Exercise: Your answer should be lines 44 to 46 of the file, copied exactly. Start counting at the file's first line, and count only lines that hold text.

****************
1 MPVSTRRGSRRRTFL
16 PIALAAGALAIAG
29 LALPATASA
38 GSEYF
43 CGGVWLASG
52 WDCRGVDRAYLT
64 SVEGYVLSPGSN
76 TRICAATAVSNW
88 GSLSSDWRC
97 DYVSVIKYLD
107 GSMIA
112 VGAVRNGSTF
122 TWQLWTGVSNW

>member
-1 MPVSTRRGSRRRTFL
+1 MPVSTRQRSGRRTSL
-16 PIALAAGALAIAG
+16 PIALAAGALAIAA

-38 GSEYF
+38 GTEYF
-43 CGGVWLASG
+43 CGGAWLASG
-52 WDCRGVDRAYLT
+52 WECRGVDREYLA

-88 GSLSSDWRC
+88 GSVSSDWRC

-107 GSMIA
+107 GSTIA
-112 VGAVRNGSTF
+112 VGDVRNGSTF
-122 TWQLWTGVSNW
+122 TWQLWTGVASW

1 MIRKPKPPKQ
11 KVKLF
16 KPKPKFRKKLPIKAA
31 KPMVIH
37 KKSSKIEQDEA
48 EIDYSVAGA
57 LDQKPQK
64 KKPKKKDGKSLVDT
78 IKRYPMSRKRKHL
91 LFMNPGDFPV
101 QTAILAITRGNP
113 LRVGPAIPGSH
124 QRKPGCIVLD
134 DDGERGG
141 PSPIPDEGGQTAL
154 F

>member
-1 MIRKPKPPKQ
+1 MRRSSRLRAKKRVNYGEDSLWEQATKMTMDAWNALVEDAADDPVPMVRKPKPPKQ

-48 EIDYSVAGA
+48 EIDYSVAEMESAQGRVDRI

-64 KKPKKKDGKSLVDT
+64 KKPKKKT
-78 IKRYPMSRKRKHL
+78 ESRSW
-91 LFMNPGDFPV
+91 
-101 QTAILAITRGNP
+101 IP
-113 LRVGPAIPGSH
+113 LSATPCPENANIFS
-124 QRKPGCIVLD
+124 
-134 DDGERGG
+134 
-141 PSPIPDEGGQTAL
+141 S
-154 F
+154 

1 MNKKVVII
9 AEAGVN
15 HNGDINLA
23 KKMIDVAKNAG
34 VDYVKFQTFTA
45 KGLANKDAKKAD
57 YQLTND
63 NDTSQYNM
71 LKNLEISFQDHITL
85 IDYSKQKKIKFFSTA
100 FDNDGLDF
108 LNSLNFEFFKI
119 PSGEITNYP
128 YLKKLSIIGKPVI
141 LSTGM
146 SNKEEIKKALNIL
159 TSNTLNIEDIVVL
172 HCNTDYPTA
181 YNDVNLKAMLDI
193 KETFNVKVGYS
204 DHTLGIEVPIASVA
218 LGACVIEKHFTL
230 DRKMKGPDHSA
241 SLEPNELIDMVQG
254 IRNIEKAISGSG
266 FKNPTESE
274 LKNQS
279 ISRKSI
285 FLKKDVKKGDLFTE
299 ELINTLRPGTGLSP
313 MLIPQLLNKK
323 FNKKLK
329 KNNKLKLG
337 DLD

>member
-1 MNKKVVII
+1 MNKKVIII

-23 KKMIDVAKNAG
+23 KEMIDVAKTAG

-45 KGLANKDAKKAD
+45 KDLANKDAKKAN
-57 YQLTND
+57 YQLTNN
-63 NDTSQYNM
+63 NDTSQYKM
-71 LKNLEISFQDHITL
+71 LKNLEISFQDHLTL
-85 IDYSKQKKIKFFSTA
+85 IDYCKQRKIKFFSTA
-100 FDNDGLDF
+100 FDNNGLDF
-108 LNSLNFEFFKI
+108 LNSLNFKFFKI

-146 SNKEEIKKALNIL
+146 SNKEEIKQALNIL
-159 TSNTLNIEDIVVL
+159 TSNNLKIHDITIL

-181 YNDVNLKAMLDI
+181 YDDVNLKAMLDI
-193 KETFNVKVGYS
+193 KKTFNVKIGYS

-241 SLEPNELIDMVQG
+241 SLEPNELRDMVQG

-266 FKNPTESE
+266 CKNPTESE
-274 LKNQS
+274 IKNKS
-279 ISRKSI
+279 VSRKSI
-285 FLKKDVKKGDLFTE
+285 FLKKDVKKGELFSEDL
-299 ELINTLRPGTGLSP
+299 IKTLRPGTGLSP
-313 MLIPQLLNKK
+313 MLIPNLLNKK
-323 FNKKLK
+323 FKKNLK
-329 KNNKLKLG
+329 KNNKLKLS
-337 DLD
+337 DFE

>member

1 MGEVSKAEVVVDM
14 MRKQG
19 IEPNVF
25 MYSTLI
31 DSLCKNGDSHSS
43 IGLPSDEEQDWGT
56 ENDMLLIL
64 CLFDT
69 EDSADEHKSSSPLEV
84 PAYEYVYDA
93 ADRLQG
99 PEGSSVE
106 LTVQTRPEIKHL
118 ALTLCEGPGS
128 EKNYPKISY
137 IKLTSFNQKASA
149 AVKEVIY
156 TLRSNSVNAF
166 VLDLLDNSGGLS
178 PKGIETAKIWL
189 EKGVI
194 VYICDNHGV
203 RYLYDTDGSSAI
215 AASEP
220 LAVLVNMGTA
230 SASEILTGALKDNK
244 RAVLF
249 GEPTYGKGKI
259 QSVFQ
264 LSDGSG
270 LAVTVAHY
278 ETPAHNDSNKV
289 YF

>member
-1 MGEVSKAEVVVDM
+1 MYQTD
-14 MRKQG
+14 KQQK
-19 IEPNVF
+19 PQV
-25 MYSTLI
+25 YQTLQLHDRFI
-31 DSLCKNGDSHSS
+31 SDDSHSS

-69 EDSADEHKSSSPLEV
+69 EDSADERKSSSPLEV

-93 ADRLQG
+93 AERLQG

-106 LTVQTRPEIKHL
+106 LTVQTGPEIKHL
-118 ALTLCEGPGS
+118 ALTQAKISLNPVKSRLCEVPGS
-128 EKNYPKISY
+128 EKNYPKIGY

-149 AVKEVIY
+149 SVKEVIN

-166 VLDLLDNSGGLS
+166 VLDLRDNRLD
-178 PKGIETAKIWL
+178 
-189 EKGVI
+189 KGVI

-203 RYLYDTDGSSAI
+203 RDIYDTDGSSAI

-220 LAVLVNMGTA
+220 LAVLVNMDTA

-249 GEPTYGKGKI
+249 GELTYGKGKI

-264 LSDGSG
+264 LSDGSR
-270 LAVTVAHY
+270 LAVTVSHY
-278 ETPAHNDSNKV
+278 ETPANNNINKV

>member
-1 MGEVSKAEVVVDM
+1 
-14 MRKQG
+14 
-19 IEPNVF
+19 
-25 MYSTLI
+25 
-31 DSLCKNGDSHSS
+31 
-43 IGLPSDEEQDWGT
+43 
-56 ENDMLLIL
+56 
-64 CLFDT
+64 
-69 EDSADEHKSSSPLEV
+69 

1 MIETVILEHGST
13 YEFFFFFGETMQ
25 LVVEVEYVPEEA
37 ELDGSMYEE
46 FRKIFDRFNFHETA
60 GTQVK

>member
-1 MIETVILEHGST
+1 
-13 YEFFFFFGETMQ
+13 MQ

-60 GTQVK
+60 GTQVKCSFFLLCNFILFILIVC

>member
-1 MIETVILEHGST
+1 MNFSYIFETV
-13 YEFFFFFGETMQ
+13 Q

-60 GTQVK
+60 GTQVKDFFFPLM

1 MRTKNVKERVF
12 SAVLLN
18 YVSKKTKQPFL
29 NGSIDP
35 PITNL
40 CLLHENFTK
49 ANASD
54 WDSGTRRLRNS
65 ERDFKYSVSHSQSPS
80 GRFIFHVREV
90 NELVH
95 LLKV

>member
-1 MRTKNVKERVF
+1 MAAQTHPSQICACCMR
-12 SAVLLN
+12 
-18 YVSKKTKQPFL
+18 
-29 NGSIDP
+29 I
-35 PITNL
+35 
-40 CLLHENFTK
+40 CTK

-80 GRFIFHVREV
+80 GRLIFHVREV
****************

113 LRVGPAIPGSH
124 QRKPGCIVLD
134 DDGERGG